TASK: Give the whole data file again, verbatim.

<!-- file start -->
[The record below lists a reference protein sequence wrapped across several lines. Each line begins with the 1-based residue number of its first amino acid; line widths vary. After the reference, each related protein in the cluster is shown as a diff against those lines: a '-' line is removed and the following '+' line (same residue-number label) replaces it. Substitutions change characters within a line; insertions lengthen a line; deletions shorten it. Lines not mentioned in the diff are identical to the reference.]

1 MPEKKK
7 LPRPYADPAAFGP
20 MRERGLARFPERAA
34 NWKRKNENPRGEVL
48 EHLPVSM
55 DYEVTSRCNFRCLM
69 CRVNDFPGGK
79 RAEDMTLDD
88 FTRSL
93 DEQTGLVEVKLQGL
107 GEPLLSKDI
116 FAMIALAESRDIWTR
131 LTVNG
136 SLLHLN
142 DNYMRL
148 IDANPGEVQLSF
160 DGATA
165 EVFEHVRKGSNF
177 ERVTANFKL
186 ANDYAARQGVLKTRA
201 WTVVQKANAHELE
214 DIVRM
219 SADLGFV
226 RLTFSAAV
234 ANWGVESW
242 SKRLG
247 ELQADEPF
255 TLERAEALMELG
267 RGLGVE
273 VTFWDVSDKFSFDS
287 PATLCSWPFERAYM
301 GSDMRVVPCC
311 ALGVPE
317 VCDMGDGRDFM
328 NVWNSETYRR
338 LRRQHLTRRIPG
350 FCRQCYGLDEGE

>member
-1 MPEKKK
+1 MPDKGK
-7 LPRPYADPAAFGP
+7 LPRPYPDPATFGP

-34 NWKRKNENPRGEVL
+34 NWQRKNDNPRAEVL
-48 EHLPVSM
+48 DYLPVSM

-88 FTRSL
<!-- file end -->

[The record below lists a reference protein sequence wrapped across several lines. Each line begins with the 1-based residue number of its first amino acid; line widths vary. After the reference, each related protein in the cluster is shown as a diff against those lines: a '-' line is removed and the following '+' line (same residue-number label) replaces it. Substitutions change characters within a line; insertions lengthen a line; deletions shorten it. Lines not mentioned in the diff are identical to the reference.]

1 MPEKKK
7 LPRPYADPAAFGP
20 MRERGLARFPERAA
34 NWKRKNENPRGEVL
48 EHLPVSM
55 DYEVTSRCNFRCLM
69 CRVNDFPGGK
79 RAEDMTLDD
88 FTRSL
93 DEQTGLVEVKLQGL
107 GEPLLSKDI
116 FAMIALAESRDIWTR
131 LTVNG
136 SLLHLN
142 DNYMRL
148 IDANPGEVQLSF
160 DGATA
165 EVFEHVRKGSNF
177 ERVTANFKL
186 ANDYAARQGVLKTRA
201 WTVVQKANAHELE
214 DIVRM
219 SADLGFV
226 RLTFSAAV
234 ANWGVESW
242 SKRLG
247 ELQADEPF
255 TLERAEALMELG
267 RGLGVE
273 VTFWDVSDKFSFDS
287 PATLCSWPFERAYM
301 GSDMRVVPCC
311 ALGVPE
317 VCDMGDGRDFM
328 NVWNSETYRR
338 LRRQHLTRRIPG
350 FCRQCYGLDEGE

>member
-1 MPEKKK
+1 MPDKGK
-7 LPRPYADPAAFGP
+7 LPRPYPDPATFGP

-34 NWKRKNENPRGEVL
+34 NWQRKNDNPRAEVL
-48 EHLPVSM
+48 DYLPVSM

-88 FTRSL